Monday, September 05, 2005

You're an adult. Act like it.

My husband and I were at Wal-Mart this evening, when I saw something that dropped my jaw. A toddler -- perhaps three years of age at most -- stood up in the cart and dove at her mother. Expecting it, the mother caught her easily, hugged her, and put her back in the cart. A sweet moment, really.

The jaw-dropper was the fact that the little girl wasn't so little. She was obese.

Being politically correct, I told myself that perhaps there was a medical reason for the child to be so heavy. It's possible. No need to silently disparage the parents who were, incidentally, rather rotund themselves.

Unfortunately, when a three-year-old has thunder thighs, it stays with you. I started looking around at the other shoppers and their children. I want to believe that tonight was simply coincidental, but I can't. There were so many heavy children -- with heavy parents -- that I was dumbfounded.

Teaching at a post-secondary two-year college, I live by the phrase "you're an adult." I truly believe that those over the age of 18 are more then capable of living their own lives, making their own mistakes, and enduring the consequences. Protecting them from themselves does nothing but prolong childhood and encourage irresponsibility. When students come to me and ask if they might skip class, not take a test but do the make-up, or not do homework for whatever reason, I always give them this response: "You are an adult. You can make your own choices so long as you can live with the consequences." (For the most part, they hate that answer. But since I tell them on day one that I do not coddle or chase students, they pretty much live with it. I have to hand it to my students, they may not like what they hear, but they appreciate the predictability. )

So, if you are an adult and you want to live on potato chips, fast food, and soda pop, go for it. You're an adult. If you don't know that fast food is fattening, then you have bigger problems in your life.

But what the hell are you doing feeding that same garbage to your child?

Some parents claim that they can't control the child's appetite, that the child will throw a tantrum unless placated. Ha. As Supernanny might ask: who's in charge in this house?

I have my share of relatives and students who talk about their children's behavior. I have a toddler in the throes of the "terrible twos." Some parents have control, others don't. There are days when you feel you have control and others were you're convinced that the child does. And, yes, when it comes to food, there are days when it's easier to make the begged-for pizza then broil chicken breasts, mash potatoes, and steam broccoli. Yes, I have taken my son to McDonald's (once) and Arby's (once). And, believe me, there are days when getting him to eat a single brussel sprout is WWIII, and I wonder why I bother.

But to allow someone who doesn't even know what a calorie is to dictate his own diet is absolutely irresponsible.

We close the curtains to our dining room during dinner. There's no need for the neighbors to see my son's tantrum over getting milk -- and not juice -- in his sippy cup. Nor do they need to see the battle of the chair. He wants to eat one bite then leave the table, coming back when the mood strikes him. I expect him to sit until he's finished. Believe it or not, I only have to pop him back in his chair an average of three times a meal now. When we first started letting him sit on a regular chair, my dinner got cold long before he even started to think about finishing.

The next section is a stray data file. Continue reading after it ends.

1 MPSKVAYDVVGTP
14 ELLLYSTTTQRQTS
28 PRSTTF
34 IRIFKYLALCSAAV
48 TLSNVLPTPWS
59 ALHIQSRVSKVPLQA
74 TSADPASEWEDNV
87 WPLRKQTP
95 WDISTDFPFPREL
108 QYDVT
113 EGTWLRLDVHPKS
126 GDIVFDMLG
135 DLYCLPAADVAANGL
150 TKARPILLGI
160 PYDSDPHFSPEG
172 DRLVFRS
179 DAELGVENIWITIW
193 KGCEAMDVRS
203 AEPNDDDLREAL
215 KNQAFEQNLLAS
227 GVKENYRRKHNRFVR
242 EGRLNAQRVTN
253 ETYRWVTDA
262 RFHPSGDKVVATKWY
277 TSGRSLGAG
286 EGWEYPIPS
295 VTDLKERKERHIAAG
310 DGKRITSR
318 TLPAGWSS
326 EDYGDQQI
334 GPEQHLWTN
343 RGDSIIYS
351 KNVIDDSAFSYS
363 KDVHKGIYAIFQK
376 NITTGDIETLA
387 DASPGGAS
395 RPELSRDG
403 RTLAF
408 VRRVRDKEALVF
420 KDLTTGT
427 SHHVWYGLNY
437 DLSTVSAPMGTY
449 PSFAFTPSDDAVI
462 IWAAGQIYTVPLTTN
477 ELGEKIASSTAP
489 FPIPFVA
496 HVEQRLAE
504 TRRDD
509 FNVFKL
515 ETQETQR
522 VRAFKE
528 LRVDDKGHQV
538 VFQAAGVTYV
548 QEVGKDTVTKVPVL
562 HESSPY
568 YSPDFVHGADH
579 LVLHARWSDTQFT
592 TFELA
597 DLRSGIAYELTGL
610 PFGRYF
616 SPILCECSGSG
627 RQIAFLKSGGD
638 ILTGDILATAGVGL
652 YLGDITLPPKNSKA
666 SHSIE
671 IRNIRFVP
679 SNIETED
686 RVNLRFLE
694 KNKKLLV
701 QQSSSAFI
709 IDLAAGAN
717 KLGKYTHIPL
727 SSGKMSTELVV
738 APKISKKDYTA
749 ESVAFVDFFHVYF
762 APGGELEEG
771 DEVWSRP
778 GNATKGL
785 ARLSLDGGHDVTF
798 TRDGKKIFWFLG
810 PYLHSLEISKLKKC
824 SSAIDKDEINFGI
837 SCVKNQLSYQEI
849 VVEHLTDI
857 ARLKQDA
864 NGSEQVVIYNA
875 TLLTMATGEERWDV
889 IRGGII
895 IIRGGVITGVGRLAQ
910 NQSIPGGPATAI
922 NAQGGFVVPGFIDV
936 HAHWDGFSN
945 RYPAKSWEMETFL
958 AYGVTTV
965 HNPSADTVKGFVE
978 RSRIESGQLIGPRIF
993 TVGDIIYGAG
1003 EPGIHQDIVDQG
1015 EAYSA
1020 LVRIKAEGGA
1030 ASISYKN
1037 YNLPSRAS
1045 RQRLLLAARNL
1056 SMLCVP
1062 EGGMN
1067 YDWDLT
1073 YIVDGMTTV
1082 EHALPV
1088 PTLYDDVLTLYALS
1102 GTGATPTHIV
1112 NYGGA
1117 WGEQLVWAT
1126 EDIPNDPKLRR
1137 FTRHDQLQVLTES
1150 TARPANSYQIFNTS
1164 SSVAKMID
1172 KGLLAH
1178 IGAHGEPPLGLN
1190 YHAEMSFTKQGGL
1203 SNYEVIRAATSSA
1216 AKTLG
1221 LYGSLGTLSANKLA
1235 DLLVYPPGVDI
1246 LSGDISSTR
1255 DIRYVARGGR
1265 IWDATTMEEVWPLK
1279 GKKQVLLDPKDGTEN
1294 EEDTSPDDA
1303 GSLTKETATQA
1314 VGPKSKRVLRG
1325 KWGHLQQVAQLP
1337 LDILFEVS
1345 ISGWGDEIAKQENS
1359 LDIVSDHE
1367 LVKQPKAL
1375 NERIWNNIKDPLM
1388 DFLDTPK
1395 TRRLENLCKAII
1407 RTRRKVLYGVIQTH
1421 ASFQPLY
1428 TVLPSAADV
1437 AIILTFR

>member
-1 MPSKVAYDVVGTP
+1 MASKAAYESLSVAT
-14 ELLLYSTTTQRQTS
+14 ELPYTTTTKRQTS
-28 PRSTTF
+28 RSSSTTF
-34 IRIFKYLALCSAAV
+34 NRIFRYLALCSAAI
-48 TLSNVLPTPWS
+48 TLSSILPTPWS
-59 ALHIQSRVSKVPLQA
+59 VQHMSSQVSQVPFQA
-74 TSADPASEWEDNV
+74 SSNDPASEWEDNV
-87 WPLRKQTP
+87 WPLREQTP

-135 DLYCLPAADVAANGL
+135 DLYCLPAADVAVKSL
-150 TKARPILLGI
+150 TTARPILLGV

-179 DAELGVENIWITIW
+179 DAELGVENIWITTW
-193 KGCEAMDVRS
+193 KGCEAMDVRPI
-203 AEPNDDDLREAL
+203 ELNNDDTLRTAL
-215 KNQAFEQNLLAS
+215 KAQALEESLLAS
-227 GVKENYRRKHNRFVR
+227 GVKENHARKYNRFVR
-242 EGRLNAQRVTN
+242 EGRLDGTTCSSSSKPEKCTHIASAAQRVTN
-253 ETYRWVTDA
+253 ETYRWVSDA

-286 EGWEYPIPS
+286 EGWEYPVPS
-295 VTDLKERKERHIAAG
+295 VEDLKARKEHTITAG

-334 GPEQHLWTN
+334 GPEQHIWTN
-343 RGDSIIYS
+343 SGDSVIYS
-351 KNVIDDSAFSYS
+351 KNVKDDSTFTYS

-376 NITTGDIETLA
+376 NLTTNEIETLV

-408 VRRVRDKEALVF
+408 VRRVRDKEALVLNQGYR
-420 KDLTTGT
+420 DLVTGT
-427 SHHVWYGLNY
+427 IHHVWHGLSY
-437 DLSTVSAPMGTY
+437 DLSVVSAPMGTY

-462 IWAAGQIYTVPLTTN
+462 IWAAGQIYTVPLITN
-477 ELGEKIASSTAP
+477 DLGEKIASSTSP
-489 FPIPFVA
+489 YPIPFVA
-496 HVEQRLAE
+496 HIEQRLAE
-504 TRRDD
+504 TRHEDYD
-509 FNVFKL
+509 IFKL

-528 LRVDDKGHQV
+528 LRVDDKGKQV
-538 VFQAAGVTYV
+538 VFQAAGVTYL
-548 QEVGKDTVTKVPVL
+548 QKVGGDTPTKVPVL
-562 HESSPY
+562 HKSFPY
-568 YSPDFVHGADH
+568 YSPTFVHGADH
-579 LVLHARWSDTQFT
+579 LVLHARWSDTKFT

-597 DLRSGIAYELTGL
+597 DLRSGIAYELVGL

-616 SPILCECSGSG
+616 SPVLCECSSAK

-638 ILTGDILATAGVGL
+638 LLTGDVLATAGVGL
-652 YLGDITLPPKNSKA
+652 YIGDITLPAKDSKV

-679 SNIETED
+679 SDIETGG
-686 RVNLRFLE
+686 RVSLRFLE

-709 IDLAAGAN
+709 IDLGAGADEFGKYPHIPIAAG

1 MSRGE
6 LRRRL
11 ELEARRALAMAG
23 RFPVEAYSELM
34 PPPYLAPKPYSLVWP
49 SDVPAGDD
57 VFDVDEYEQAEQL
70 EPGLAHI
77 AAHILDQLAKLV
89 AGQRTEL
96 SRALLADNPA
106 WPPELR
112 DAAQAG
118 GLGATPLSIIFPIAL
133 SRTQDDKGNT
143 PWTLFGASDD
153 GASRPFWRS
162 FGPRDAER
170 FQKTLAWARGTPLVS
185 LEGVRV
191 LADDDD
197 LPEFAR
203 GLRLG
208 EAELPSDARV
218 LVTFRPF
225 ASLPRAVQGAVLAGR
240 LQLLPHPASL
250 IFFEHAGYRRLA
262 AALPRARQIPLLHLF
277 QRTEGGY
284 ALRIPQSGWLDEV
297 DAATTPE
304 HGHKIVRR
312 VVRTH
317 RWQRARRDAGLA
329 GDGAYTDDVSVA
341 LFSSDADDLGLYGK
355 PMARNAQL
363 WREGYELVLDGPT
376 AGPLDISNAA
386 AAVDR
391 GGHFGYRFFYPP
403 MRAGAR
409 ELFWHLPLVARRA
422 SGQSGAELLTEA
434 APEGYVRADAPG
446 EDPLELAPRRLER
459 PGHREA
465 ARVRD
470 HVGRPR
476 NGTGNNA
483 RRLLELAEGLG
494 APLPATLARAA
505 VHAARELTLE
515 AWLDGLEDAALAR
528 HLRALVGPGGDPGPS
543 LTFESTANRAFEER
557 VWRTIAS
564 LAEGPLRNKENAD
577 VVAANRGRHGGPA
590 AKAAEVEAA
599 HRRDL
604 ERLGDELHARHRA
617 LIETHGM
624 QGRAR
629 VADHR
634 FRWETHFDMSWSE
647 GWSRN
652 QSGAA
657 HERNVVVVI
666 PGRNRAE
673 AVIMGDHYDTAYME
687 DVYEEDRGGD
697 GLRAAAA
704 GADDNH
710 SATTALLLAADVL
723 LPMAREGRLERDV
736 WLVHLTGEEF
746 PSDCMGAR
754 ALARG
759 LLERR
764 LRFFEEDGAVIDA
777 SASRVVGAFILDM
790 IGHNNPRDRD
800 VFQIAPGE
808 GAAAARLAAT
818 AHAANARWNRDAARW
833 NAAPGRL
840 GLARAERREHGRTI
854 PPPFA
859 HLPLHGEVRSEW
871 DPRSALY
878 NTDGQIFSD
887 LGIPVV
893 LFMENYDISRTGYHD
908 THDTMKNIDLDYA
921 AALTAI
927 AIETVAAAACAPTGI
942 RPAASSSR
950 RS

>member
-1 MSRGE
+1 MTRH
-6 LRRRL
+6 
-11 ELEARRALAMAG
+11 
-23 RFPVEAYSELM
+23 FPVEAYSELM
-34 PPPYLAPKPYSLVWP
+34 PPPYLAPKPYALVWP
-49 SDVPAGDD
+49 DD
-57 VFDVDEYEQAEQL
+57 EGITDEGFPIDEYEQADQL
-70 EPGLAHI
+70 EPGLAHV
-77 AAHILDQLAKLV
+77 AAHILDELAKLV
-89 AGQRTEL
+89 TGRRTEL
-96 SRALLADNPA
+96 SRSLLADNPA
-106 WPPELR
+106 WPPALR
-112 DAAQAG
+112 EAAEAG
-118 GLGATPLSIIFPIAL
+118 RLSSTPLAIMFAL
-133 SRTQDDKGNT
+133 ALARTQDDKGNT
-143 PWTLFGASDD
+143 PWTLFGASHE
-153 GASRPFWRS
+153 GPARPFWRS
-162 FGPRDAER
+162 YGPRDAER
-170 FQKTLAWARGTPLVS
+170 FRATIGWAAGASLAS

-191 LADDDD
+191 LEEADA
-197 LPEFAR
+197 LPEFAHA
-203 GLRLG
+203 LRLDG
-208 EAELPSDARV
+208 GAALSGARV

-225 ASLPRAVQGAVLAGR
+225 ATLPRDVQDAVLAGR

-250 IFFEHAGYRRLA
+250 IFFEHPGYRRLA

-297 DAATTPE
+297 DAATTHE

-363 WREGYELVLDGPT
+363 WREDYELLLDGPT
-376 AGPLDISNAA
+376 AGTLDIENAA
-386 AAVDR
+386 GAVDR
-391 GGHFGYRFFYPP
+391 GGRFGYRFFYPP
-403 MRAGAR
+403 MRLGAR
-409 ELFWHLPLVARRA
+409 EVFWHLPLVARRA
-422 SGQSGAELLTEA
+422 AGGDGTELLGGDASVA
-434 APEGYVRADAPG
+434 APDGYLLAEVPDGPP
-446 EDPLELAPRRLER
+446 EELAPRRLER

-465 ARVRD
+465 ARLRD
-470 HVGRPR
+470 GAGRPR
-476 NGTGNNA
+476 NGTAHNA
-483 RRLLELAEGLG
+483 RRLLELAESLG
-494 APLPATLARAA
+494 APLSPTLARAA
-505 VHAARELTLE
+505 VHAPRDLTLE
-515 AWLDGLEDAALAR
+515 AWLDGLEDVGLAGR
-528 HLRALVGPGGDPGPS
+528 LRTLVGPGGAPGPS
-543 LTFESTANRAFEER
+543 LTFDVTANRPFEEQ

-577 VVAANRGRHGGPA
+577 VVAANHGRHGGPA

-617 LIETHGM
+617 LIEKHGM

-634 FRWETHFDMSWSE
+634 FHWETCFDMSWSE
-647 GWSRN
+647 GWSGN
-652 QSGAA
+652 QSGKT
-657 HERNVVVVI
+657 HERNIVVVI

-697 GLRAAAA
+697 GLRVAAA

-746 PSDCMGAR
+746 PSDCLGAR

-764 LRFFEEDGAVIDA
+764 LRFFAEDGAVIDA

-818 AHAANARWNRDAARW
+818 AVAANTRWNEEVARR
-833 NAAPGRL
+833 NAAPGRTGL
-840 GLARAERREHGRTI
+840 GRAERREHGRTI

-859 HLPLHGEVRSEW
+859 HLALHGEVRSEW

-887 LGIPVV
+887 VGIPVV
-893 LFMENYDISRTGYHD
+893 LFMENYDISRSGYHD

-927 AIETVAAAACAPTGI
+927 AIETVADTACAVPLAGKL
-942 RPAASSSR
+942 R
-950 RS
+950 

I've learned to put smaller portions on his plate, since he can always have more, and Gavie's learned to sit in his seat for most of the meal. Hey, he's only 2 1/2. "Most" and an empty plate are a good start. He's trying to assert his independence, to test his limits. I'm not about to crush him, but I've no intention of throwing my hands up and saying "woe is me!"

Why are there so many parents out there who can't tell their children what needs to be done, and what are the ramifications upon our country? When a levee breaks (God forbid) a generation from now, will our country be too fat to get up and help? Will those refugees be so used to someone handing them self-esteem, direction, and everything they demand that they'll be incapable of caring for themselves in the days following the disaster? Will our politicians be too busy blaming someone else... opps. They're doing that already. Never mind that last one.

The point is this, are we -- the adults -- going to raise a generation of children who remain children? The best thing we can do for our children is to not to do things for them.

If Johnny doesn't study and fails a test, don't call the teacher and demand a retest. Let him live with the F and learn from it.

If Sally tells you that she wants fried Oreos (they exist, trust me) for a snack every day after school, tell her no. If she says you don't love her, give her that maddening parental pat answer: "It's because I love you that I'm doing this."

When Billy screams in frustration because the square peg won't go into the round hole, encourage him to find a new approach. Don't take the lid off and toss the peg in.

So adults of the world, unite! Let them scream for their junk food, accept the fact that you'll be accused of being mean and heartless, and live with the reality that you are not meant to be your child's friend 24/7.

The truth is brutal: a failure to prepare your child for a world that links weight and intelligence, that values appearance, and that demands that successful people truly think, will condemn that child to a standard of living that is lower then what you have now.

Go buy the ear plugs and start being the parent.

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